Israeli scientists fight food crisis with gene research

Genetic engineering is used to produce wheat, other crops, but environmental groups are wary of it.

corn 88 (photo credit: )
corn 88
(photo credit: )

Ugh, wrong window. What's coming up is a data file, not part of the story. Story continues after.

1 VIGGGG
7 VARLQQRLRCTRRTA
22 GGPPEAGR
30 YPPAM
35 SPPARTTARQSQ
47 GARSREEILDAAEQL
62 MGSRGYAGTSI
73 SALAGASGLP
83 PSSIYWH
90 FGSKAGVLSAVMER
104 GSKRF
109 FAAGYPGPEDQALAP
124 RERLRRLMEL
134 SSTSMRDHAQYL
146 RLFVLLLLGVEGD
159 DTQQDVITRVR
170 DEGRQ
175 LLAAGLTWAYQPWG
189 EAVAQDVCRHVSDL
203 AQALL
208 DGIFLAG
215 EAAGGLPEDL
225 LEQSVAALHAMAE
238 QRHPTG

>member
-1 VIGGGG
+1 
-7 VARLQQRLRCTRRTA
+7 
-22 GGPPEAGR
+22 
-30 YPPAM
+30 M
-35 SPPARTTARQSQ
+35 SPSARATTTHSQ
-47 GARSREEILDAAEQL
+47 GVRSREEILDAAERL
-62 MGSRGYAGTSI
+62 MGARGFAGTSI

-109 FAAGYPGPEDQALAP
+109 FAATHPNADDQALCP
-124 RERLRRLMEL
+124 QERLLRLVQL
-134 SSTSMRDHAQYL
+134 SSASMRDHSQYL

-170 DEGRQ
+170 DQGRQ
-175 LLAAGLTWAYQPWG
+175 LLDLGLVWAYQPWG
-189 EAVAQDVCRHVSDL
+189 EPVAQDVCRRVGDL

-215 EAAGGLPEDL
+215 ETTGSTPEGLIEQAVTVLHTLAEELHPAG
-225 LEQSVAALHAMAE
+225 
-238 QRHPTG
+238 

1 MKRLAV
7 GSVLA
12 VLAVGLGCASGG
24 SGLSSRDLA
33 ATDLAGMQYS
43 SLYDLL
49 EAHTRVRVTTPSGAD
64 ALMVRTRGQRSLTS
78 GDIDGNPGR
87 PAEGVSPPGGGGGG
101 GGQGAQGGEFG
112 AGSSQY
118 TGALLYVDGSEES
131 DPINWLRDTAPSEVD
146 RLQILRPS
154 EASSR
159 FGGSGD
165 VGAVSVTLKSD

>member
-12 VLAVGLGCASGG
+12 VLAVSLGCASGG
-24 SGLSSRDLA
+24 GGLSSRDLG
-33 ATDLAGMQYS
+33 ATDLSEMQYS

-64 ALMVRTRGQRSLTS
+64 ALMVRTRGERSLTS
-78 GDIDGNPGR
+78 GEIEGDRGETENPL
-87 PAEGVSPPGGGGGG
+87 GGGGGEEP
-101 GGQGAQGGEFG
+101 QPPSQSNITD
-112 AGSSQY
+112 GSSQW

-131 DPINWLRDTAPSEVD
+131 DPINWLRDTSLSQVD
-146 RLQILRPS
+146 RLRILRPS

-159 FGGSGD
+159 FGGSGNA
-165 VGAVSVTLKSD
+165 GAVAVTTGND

To alleviate shortages of staple foods in developing nations, some Israeli scientists are working to develop crops that grow faster and have a higher nutritional value. But the genetic engineering they are using to produce these crops, including wheat, have drawn negative attention from environmental groups. Joseph Hirschberg, a professor of genetics at the Hebrew University in Jerusalem, said he believes that "without genetic engineering, the world will go hungry." "Today, there is hunger because of unbalanced distribution of food," Hirschberg said. "There is a worldwide surplus of about 10 percent, but the world's poor do not have the means to get it... Now, we are beginning to have a shortage, and here enter genetically modified plants." Prof. Tzion Fahima, who teaches biology at the University of Haifa, said that of the 600 million tons of wheat produced worldwide annually, 30% is lost to disease, parasites and other maladies. Fahima's research seeks to create wheat with higher nutritional value, protein, iron and zinc, as well as better immunity to disease. "During the domestication of wheat that began 10,000 years ago, there were genes that did not reach domestic wheat today," Fahima said. "We are trying to develop wheat with a higher nutritional value, and species that can also be grown in developing countries." But it may take a while until these countries, including India, Pakistan and South American nations, see the fruits of his research, Fahima said. "These are very slow processes," he said. "We create new species in the classical method, through interbreeding. It can take 10-12 years for a new species to be finalized." Fahima works with HarvestPlus, a Washington-based organization made up of scientists seeking to improve the nutritional content of staple foods such as wheat and rice. These foods are widely consumed, especially in developing countries, and are greatly affected by the shortages. But Genetically Modified Organisms (GMO) have faced backlash from environmental, political, anti-globalization and health groups, Hirschberg said. "These groups have created a very negative crowd perception to GMO, and that is why one cannot grow GMO in Europe and Southeast Asia, in places like Thailand," he said. "When the green organizations understand that you cannot feed the world without GMO, there will be faster progress," Fahima said. In Israel, it is illegal to grow GMO except in labs, with permits and under full supervision, a spokesperson for the Agriculture Ministry said. The spokesperson said there was currently no plan to change this policy. According to Hirschberg, the claims that GMO are harmful to health have never been proven. "In Israel, there is research that ties into global research to grow species and increase output," he said. "There is basic research that discovers new traits, new genes and new processes in plants." He added, "We have breeders who create species of crops. Israel is strong in tomato research... China and India have legalized GMO for use in cotton. A characteristic of GMO is that they can increase production." Cotton production in India and China has doubled since GMO were introduced, Hirschberg said. There is currently no GMO that would double production of wheat, but there are some that would increase it, he added. Theodora Karchovsky, spokeswoman for Greenpeace Israel, said she was not aware of any anti-GMO campaigns in Israel. "Most of the action is in the United States, which is one of the biggest producers of genetically engineered products, and in places like Thailand, India and South America, which [are among] the biggest consumers," she said. However, Jan Van Aken, sustainable agriculture campaigner for Greenpeace International, said interbreeding between GMO and regular crops can be dangerous. "If anything goes wrong when GMO are released into the environment, there is no way to get them back. We cannot manage the risk, and the precautionary principle must prevail," Van Aken said. "With every technology in the past 100 years, someone has claimed it can solve world hunger," she added, citing a 1950s ad showing how nuclear power plants can feed the world through fast production and irrigation. "There is no rush, and there are no scientific finds behind that claim," he said.